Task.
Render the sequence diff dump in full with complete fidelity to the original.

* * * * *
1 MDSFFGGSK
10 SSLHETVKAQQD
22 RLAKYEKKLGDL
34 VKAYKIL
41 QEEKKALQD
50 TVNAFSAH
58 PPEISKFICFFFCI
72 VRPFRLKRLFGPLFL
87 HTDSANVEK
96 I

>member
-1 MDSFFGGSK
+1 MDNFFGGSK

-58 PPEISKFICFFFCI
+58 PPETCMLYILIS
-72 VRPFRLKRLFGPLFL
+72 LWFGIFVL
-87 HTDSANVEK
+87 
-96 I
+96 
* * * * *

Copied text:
1 MDSFFGGSK
10 SSLHETVKAQQD
22 RLAKYEKKLGDL
34 VKAYKIL
41 QEEKKALQD
50 TVNAFSAH
58 PPEISKFICFFFCI
72 VRPFRLKRLFGPLFL
87 HTDSANVEK
96 I

>member
-1 MDSFFGGSK
+1 MDNFFGGSK

-58 PPEISKFICFFFCI
+58 PPETCMLYILIS
-72 VRPFRLKRLFGPLFL
+72 LWFGIFVL
-87 HTDSANVEK
+87 
-96 I
+96 